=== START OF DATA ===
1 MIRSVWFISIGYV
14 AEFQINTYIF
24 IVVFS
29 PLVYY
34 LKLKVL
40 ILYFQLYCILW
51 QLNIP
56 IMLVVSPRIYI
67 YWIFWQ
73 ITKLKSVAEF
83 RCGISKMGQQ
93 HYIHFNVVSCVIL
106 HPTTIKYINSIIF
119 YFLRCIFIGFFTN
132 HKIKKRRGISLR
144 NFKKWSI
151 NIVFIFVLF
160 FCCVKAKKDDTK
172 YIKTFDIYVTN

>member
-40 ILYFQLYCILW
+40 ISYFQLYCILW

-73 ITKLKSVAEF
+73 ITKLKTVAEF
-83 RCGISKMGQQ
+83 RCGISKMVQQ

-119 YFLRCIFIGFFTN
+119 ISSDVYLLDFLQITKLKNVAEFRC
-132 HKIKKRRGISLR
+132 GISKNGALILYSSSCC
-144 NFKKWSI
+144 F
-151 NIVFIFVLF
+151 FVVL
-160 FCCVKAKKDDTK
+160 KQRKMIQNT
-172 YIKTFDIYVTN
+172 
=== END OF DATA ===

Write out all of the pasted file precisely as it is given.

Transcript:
1 MIRSVWFISIGYV
14 AEFQINTYIF
24 IVVFS
29 PLVYY
34 LKLKVL
40 ILYFQLYCILW
51 QLNIP
56 IMLVVSPRIYI
67 YWIFWQ
73 ITKLKSVAEF
83 RCGISKMGQQ
93 HYIHFNVVSCVIL
106 HPTTIKYINSIIF
119 YFLRCIFIGFFTN
132 HKIKKRRGISLR
144 NFKKWSI
151 NIVFIFVLF
160 FCCVKAKKDDTK
172 YIKTFDIYVTN

>member
-40 ILYFQLYCILW
+40 ISYFQLYCILW

-73 ITKLKSVAEF
+73 ITKLKTVAEF
-83 RCGISKMGQQ
+83 RCGISKMVQQ

-119 YFLRCIFIGFFTN
+119 ISSDVYLLDFLQITKLKNVAEFRC
-132 HKIKKRRGISLR
+132 GISKNGALILYSSSCC
-144 NFKKWSI
+144 F
-151 NIVFIFVLF
+151 FVVL
-160 FCCVKAKKDDTK
+160 KQRKMIQNT
-172 YIKTFDIYVTN
+172 